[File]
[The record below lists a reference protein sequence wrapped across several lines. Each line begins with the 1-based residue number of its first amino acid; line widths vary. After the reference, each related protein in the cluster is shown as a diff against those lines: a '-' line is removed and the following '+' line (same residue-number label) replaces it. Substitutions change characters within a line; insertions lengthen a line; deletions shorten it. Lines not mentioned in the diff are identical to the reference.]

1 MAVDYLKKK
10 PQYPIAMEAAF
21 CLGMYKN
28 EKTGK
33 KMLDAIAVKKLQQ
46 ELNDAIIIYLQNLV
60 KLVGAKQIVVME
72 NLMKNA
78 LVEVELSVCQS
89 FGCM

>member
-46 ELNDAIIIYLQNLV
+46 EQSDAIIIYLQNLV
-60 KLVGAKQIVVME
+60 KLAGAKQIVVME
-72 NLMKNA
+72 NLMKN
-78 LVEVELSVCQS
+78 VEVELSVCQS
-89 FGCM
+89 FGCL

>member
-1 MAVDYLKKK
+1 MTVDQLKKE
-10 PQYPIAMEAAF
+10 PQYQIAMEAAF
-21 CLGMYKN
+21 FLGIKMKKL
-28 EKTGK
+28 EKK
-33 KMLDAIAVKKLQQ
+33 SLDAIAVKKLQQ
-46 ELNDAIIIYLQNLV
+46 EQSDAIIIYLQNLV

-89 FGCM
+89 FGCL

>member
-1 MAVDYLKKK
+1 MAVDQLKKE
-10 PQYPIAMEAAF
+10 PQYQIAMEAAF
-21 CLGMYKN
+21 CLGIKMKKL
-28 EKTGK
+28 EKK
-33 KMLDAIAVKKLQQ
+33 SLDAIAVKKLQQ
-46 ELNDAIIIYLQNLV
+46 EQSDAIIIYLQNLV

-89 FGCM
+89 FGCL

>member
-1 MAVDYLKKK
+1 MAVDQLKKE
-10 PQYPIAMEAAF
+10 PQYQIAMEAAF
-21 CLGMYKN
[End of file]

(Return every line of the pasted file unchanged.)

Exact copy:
[The record below lists a reference protein sequence wrapped across several lines. Each line begins with the 1-based residue number of its first amino acid; line widths vary. After the reference, each related protein in the cluster is shown as a diff against those lines: a '-' line is removed and the following '+' line (same residue-number label) replaces it. Substitutions change characters within a line; insertions lengthen a line; deletions shorten it. Lines not mentioned in the diff are identical to the reference.]

1 MAVDYLKKK
10 PQYPIAMEAAF
21 CLGMYKN
28 EKTGK
33 KMLDAIAVKKLQQ
46 ELNDAIIIYLQNLV
60 KLVGAKQIVVME
72 NLMKNA
78 LVEVELSVCQS
89 FGCM

>member
-46 ELNDAIIIYLQNLV
+46 EQSDAIIIYLQNLV
-60 KLVGAKQIVVME
+60 KLAGAKQIVVME
-72 NLMKNA
+72 NLMKN
-78 LVEVELSVCQS
+78 VEVELSVCQS
-89 FGCM
+89 FGCL

>member
-1 MAVDYLKKK
+1 MTVDQLKKE
-10 PQYPIAMEAAF
+10 PQYQIAMEAAF
-21 CLGMYKN
+21 FLGIKMKKL
-28 EKTGK
+28 EKK
-33 KMLDAIAVKKLQQ
+33 SLDAIAVKKLQQ
-46 ELNDAIIIYLQNLV
+46 EQSDAIIIYLQNLV

-89 FGCM
+89 FGCL

>member
-1 MAVDYLKKK
+1 MAVDQLKKE
-10 PQYPIAMEAAF
+10 PQYQIAMEAAF
-21 CLGMYKN
+21 CLGIKMKKL
-28 EKTGK
+28 EKK
-33 KMLDAIAVKKLQQ
+33 SLDAIAVKKLQQ
-46 ELNDAIIIYLQNLV
+46 EQSDAIIIYLQNLV

-89 FGCM
+89 FGCL

>member
-1 MAVDYLKKK
+1 MAVDQLKKE
-10 PQYPIAMEAAF
+10 PQYQIAMEAAF
-21 CLGMYKN